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How do I Become an Oenologist?

By Harriette Halepis
Updated May 17, 2024
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In order to become an oenologist, or a wine maker, you must love everything about wine. From the grapes to the marketing that makes a good vineyard great, it's impossible to become an oenologist without a true passion for wine. Aside from a desire to learn and understand everything about wine, it is also important to obtain a few necessary skills.

To become an oenologist, you must also know how a vineyard functions, how to harvest grapes, how to apply chemistry to wine-making, and the wine-making process in general. All of these skills must be thoroughly understood prior to becoming a wine expert. There are, essentially, two ways to become an oenologist. The first way is to acquire an internship at a local vineyard, and the second way is to attend a university that has a viticulture program.

If you happen to live near vineyards, take the time to visit each property. By speaking with managers, walking through a vineyard, and asking about the wine process, you can begin to understand how wine is made. Many vineyards require additional help during harvest season, which happens during the fall months in most parts of the world. Vineyards that have small boutiques on premises may also require additional help. Attempting to gain a job at a vineyard is an excellent way to become an oenologist.

Alternately, you can look for a university near you that offers a viticulture or enology program. These programs are becoming more and more popular as wine becomes a larger part of everyday life. Frequently, students who study enology have obtained other degrees in science-related fields such as microbiology or plant physiology, though acquiring this type of degree prior to studying enology is not absolutely necessary.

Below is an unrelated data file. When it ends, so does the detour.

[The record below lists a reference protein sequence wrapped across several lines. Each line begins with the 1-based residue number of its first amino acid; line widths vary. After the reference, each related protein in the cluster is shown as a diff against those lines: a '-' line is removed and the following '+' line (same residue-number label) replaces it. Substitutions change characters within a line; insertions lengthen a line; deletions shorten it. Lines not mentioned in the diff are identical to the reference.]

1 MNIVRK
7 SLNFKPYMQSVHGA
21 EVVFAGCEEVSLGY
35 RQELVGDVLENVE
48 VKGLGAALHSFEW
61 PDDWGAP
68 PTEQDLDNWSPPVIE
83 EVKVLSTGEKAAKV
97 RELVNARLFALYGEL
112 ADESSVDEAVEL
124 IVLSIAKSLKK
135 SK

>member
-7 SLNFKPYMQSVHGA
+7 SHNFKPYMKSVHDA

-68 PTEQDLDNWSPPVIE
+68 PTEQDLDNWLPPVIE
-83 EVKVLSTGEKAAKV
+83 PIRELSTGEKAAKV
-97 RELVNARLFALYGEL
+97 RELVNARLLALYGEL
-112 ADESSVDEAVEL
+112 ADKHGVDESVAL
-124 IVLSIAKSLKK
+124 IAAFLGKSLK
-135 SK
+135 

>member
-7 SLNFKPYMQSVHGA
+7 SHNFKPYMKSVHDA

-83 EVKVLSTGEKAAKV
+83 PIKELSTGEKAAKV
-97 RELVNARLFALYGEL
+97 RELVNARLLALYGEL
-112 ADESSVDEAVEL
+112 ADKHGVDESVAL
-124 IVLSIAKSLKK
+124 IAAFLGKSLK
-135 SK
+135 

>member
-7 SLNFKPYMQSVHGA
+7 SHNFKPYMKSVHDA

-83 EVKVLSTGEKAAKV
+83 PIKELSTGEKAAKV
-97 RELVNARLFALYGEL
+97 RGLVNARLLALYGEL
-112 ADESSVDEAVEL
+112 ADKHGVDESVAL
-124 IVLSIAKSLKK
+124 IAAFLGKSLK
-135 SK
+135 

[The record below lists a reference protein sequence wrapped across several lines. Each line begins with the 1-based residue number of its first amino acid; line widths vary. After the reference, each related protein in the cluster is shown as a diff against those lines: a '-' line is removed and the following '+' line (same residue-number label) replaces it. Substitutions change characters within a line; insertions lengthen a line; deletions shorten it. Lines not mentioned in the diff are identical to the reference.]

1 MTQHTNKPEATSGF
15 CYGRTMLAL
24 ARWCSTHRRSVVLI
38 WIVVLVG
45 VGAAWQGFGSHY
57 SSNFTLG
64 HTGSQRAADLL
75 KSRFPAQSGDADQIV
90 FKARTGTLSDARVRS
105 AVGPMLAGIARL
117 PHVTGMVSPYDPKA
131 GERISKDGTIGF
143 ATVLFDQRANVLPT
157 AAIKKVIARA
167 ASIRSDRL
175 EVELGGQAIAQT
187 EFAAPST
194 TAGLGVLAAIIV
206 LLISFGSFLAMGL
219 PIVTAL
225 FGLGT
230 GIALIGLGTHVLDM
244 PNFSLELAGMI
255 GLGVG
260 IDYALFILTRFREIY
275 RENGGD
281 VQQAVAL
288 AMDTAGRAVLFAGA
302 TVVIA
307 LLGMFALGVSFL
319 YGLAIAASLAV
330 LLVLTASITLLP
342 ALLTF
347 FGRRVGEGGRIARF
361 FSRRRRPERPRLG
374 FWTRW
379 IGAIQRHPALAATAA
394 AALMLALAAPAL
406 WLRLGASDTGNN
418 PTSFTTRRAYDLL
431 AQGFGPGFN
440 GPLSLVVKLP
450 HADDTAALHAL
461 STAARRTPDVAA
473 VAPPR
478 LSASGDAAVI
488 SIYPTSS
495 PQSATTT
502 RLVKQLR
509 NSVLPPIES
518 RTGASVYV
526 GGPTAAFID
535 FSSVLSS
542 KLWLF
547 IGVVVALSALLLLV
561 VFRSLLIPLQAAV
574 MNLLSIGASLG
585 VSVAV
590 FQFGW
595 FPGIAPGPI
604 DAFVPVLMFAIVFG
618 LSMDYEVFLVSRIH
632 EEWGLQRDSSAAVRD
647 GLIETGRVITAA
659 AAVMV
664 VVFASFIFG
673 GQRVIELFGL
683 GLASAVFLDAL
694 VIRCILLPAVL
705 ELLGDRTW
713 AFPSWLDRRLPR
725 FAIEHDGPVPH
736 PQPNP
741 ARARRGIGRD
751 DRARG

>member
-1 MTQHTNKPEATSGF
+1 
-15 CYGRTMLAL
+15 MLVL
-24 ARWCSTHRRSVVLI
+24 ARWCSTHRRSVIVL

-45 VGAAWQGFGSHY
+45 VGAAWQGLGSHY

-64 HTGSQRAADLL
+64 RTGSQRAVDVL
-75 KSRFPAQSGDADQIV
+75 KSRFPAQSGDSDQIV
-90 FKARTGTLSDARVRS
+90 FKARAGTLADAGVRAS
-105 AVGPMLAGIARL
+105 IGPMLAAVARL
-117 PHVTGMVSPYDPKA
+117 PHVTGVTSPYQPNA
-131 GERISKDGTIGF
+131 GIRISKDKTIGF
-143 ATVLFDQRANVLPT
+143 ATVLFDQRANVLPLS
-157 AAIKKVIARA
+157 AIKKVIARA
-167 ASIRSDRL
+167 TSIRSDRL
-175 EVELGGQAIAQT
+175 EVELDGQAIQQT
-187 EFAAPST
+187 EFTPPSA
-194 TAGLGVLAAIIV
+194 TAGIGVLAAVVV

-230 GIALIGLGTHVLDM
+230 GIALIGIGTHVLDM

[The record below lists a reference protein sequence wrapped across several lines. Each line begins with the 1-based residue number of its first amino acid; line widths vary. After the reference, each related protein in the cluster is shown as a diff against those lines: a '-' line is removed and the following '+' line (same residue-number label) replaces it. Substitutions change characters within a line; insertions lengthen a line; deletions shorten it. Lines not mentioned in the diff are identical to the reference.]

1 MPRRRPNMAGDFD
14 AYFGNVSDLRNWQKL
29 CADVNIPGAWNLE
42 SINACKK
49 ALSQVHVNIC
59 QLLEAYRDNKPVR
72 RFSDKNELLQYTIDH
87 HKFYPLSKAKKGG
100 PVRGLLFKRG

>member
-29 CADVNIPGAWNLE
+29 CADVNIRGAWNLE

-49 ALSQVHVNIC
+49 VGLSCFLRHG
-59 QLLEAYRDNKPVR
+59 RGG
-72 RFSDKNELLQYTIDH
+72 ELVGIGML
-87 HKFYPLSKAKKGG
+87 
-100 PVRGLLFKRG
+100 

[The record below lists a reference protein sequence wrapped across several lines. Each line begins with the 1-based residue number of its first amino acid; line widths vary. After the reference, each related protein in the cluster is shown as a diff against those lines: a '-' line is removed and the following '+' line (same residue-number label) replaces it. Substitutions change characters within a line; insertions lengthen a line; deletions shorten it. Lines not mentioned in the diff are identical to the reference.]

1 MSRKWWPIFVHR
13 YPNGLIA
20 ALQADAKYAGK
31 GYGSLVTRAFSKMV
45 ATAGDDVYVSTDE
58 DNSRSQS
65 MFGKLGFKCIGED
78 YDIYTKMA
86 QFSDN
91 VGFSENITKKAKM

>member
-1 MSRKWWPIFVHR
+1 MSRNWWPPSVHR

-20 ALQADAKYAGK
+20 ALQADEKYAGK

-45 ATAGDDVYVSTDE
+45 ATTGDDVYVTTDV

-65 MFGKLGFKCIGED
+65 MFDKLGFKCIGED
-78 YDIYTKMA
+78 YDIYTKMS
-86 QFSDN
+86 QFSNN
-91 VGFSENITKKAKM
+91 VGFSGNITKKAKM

You may also want to consider obtaining a Master of Wine degree, which is only offered by the Institute of Masters of Wine located in the United Kingdom. This accreditation is recognized around the world, and it is a degree that will help you gain lucrative jobs within the wine field. After obtaining on-the-job training or a recognized degree, you can become an oenologist.

Oenologists can find employment by applying to vineyards as winemakers, seeking out sommelier positions in restaurants, or by applying for teaching positions at local universities. While the position of an oenologist can be a rewarding one, it is often a job that requires long hours. If you're seeking to become an oenologist, begin by learning all you can about wine, and then decide whether you want to work as an intern or attend a university.

WiseGeek is dedicated to providing accurate and trustworthy information. We carefully select reputable sources and employ a rigorous fact-checking process to maintain the highest standards. To learn more about our commitment to accuracy, read our editorial process.
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